The European Court of Auditors (ECA), the European Union’s financial management arm reports that the contributions made by EU funds to energy efficiency in businesses remain insufficiently linked to business needs and are likely to deliver a modest input to the EU’s energy-efficiency objectives.
Furthermore, based on the evidence, the auditors find that a number of projects may have succeeded without public support.
“Improving the energy performance of businesses, whatever the sector they operate in, is crucial if the EU wants to achieve its goal of cutting emissions by at least 55 per cent by 2030”, noted Samo Jereb, a member of the European Court of Auditors. “So far, however, the real effect of EU funding on businesses’ energy efficiency remains unclear”, he emphasised.
Despite the fact that the EU devoted significant amounts of funding to support energy-efficiency improvements in businesses between 2014 and 2020, the planned EU cohesion policy support has decreased in recent years, from an overall 3.2 billion euros in 2016 down to 2.4 billion euros in 2020.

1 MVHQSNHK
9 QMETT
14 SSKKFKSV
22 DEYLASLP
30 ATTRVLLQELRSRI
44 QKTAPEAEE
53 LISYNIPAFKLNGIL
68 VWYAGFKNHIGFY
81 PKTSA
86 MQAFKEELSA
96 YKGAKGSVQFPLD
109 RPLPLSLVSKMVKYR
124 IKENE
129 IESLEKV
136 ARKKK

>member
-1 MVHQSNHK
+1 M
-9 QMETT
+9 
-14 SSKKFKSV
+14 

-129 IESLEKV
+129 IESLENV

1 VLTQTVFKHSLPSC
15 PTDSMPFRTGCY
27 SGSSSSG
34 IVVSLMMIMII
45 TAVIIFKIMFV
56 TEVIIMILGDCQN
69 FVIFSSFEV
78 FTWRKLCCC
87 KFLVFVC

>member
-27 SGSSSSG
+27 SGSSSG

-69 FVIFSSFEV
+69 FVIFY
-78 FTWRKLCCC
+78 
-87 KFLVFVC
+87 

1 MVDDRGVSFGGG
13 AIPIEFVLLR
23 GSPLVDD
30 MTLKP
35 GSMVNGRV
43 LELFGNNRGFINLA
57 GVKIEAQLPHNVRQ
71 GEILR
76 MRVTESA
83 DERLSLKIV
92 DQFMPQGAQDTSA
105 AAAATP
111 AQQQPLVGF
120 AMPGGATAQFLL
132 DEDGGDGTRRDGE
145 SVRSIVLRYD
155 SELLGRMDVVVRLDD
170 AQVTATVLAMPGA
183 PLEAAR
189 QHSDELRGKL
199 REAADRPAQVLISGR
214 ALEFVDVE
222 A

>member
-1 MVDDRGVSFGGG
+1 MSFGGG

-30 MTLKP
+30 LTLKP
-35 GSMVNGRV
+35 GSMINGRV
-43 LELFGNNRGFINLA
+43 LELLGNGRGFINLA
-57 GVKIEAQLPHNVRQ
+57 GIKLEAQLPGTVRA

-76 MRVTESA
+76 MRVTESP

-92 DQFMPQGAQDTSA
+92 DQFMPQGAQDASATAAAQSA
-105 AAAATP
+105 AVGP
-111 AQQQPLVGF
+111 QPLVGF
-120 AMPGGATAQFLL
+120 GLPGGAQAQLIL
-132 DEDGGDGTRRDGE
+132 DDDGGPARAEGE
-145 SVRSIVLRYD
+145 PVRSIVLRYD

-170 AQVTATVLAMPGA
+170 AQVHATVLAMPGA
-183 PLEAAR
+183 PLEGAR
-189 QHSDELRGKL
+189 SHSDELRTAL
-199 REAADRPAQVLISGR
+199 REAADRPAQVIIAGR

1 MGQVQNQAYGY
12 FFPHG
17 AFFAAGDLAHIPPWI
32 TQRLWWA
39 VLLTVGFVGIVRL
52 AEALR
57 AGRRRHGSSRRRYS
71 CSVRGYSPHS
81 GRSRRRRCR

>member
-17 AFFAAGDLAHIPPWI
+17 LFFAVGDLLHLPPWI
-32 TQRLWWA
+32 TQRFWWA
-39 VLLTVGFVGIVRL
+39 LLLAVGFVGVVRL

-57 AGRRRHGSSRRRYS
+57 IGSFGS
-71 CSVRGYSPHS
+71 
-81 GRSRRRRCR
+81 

While most spending has been concentrated in a few Member States, only five of them, the CEE’s Czech Republic, Poland and Bulgaria as well as broader region’s Germany and Italy account for around two-thirds of allocated spending on energy efficiency in businesses.
In the absence of consolidated information at the EU level, the auditors have made their own calculations and concluded that the potential savings generated by the co-funded projects in businesses represent approximately 0.3 per cent of the effort needed to reach the EU’s energy efficiency targets for 2030.
In most cases, the investments that received funding was already planned which means, many projects would have gone ahead without EU support.